Legislation expected in Dover within days would allow the Bethany Beach Volunteer Fire Company to propose a tax increase in its district to pay for ambulance service that currently is provided through the Millville Volunteer Fire Company but which the MVFC has said it will discontinue in 2009.
It would be the first time a Delaware fire company has sought such a tax increase to pay for services and a concept that some said this week could gain popularity statewide as a funding mechanism among fire officials who struggle to finance their operations.
Specific details of the impending bill were still unclear mid-week, but it would essentially create a special tax district in the BBVFC coverage area — which runs in a narrow coastal strip from the Indian River Inlet Bridge through Fenwick Island — and allow residents there to vote on a tax increase that would be levied though county property tax bills. Action was expected soon, with just more than two weeks left in the current legislative session.
“We need to move fairly quickly on this,” state Sen. George Howard Bunting (D-20th) said Tuesday. “It would give the people the opportunity to look at the need and them themselves to vote on the need.”
State Rep. Gerald Hocker (R-38th) and Sussex County State Fire Commissioner Danny Magee, who have been working with Bunting and others to find a solution to the Bethany ambulance issue, spoke in support of the bill this week.
Millville Volunteer Fire Company officials announced early this year that, facing unprecedented growth and a more than 60 percent jump in calls from 2000, it would stop providing ambulance services to the Bethany district in January of 2009. Magee said that, if the bill passes, he expects fire companies across the state to use the mechanism to raise funds where services are needed.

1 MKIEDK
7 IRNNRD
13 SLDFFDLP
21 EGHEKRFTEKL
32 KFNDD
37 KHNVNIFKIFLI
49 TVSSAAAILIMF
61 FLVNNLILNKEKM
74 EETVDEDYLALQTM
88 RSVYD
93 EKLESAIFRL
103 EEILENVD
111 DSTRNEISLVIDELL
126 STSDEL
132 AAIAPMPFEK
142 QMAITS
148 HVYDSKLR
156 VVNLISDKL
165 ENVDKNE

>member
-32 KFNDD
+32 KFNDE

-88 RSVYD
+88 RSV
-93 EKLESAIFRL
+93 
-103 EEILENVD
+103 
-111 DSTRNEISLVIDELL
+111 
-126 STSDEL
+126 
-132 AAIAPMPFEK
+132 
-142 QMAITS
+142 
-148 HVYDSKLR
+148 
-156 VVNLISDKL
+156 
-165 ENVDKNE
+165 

“I think it’s a good idea,” Magee said. “The fire department lays out their needs to the people and how much money it is going to take … to fund this thing. This would be a new mode of financing fire departments and ambulance services in the state.”
The process would be modeled off one school districts statewide regularly employ to raise money for pricey projects. According to Bunting, who agreed with Magee that the concept would gain popularity statewide, there are roughly 9,000 homes in Bethany’s fire district and start-up costs to provide ambulance service there would be roughly $500,000, with an annual operating tag of nearly $300,000.
Bethany Beach Fire Chief Tom Moore said his company cannot afford the costs associated with providing ambulance service “without some type of help.”
“I’m sure everybody hates a tax increase, but if that’s what it takes to have the service, to me, that’s what we have to do, unless someone can come up with a better way,” Moore said this week. “We’re committed to making it work but we, financially, don’t have the funding to do that unless we get some help.”
The tax increase would cover, in part, the addition of a payroll — most emergency medical personnel are paid employees, unlike the area’s volunteer firemen — and the cost of new equipment. Ambulance services also receive grants and aid from the state and Sussex County, and bill for their services. But, according to officials, collection rates on such ambulance bills are low and ambulances respond to too few calls in Bethany’s district annually for bills to cover expenses.
Last year, according to the Millville company, Millville ambulances responded to more than 1,800 calls, only 544 of which were in Bethany’s district. Fire companies also receive a tax levied on each fire insurance policy, in addition to governmental grants and aid, to pay for volunteer fire services – but not ambulance service.
Mike Lowe, president of the Sussex County Volunteer Firemen’s Association, would not comment directly on the bill but said that it would be reviewed by the association’s legislative committee if introduced.
“The only thing I can tell you for sure is that the volunteer EMS service needs assistance,” Lowe said. “Everyone needs help.”